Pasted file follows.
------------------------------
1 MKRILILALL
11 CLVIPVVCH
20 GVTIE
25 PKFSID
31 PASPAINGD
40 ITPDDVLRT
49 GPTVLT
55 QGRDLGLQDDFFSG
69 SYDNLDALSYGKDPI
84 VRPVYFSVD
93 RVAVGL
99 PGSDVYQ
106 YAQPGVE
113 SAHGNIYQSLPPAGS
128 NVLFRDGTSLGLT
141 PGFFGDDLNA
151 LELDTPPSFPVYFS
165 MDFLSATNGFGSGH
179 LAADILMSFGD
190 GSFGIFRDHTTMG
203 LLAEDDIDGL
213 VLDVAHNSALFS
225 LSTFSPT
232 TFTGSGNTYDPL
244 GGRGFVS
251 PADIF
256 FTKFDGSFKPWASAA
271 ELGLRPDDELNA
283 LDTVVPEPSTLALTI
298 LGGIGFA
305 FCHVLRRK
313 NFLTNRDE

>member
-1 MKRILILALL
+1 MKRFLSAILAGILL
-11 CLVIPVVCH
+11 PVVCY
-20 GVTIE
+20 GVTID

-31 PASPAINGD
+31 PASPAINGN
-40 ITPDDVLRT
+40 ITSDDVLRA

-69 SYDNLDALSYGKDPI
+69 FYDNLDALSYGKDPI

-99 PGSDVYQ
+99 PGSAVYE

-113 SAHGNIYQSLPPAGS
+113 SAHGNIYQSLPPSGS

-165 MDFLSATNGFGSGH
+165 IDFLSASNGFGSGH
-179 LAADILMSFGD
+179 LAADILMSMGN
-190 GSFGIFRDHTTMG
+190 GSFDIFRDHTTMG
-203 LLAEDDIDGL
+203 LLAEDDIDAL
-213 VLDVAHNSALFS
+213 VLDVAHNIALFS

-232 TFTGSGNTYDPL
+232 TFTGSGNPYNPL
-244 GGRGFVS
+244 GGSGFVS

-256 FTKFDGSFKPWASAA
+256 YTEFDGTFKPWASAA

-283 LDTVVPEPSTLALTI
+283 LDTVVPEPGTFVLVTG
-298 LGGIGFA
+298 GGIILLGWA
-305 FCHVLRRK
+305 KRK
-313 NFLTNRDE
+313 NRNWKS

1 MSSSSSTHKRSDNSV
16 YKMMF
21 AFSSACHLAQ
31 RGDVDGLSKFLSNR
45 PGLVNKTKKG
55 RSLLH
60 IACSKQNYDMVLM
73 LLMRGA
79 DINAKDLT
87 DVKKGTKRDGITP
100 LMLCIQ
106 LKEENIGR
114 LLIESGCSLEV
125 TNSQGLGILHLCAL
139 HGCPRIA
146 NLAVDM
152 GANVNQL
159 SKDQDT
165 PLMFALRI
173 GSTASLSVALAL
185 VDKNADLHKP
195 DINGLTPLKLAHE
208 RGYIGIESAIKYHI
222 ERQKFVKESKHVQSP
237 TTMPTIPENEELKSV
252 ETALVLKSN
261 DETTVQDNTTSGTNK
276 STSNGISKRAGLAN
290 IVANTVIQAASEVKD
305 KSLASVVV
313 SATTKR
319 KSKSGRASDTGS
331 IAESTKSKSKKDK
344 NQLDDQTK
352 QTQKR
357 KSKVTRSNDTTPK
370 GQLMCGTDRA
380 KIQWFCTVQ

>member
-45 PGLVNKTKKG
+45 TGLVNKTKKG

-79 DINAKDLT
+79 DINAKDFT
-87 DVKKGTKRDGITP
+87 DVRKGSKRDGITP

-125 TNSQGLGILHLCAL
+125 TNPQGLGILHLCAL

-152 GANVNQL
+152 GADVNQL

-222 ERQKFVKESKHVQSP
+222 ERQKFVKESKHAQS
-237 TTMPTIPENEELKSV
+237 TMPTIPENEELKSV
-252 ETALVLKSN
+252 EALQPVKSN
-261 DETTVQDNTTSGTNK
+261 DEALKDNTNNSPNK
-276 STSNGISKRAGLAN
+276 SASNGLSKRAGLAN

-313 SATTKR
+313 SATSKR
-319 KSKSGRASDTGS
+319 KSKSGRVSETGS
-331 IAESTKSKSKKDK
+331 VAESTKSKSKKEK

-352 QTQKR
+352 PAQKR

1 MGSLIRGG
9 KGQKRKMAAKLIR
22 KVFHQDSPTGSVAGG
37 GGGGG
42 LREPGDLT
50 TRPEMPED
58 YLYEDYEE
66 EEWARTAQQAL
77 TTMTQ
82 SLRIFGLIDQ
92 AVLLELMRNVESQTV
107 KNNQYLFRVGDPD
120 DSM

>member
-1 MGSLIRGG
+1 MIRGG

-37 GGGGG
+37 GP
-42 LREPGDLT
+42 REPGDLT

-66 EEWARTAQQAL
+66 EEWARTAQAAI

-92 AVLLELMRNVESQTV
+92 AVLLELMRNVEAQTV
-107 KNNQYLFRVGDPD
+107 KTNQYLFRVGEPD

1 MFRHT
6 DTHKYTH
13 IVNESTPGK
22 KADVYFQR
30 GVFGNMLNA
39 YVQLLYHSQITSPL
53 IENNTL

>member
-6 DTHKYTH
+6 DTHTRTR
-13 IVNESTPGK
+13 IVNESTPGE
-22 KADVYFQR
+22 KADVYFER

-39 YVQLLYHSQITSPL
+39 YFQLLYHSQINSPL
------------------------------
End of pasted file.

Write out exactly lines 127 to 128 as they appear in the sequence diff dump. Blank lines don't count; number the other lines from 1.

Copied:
-252 ETALVLKSN
+252 EALQPVKSN